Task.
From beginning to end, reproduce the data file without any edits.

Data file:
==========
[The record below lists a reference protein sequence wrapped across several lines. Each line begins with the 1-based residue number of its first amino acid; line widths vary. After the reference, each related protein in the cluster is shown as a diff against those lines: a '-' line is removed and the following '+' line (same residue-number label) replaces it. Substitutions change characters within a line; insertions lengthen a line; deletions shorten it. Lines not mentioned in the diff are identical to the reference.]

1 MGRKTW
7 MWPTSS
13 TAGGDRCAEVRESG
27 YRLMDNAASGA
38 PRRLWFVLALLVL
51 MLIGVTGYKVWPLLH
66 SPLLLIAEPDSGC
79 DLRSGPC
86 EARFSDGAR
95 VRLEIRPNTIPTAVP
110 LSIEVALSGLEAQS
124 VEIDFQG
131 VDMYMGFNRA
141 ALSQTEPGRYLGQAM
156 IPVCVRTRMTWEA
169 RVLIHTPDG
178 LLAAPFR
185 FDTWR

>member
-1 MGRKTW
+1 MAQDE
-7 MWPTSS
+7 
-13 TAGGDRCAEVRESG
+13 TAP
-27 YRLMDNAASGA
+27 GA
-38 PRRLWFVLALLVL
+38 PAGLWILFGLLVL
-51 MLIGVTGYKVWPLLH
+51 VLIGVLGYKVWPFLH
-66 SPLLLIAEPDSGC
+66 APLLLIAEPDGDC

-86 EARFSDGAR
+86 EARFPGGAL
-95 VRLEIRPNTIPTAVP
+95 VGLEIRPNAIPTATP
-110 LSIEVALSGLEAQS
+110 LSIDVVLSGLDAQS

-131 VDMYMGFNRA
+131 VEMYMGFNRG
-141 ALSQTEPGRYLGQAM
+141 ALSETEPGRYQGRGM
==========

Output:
[The record below lists a reference protein sequence wrapped across several lines. Each line begins with the 1-based residue number of its first amino acid; line widths vary. After the reference, each related protein in the cluster is shown as a diff against those lines: a '-' line is removed and the following '+' line (same residue-number label) replaces it. Substitutions change characters within a line; insertions lengthen a line; deletions shorten it. Lines not mentioned in the diff are identical to the reference.]

1 MGRKTW
7 MWPTSS
13 TAGGDRCAEVRESG
27 YRLMDNAASGA
38 PRRLWFVLALLVL
51 MLIGVTGYKVWPLLH
66 SPLLLIAEPDSGC
79 DLRSGPC
86 EARFSDGAR
95 VRLEIRPNTIPTAVP
110 LSIEVALSGLEAQS
124 VEIDFQG
131 VDMYMGFNRA
141 ALSQTEPGRYLGQAM
156 IPVCVRTRMTWEA
169 RVLIHTPDG
178 LLAAPFR
185 FDTWR

>member
-1 MGRKTW
+1 MAQDE
-7 MWPTSS
+7 
-13 TAGGDRCAEVRESG
+13 TAP
-27 YRLMDNAASGA
+27 GA
-38 PRRLWFVLALLVL
+38 PAGLWILFGLLVL
-51 MLIGVTGYKVWPLLH
+51 VLIGVLGYKVWPFLH
-66 SPLLLIAEPDSGC
+66 APLLLIAEPDGDC

-86 EARFSDGAR
+86 EARFPGGAL
-95 VRLEIRPNTIPTAVP
+95 VGLEIRPNAIPTATP
-110 LSIEVALSGLEAQS
+110 LSIDVVLSGLDAQS

-131 VDMYMGFNRA
+131 VEMYMGFNRG
-141 ALSQTEPGRYLGQAM
+141 ALSETEPGRYQGRGM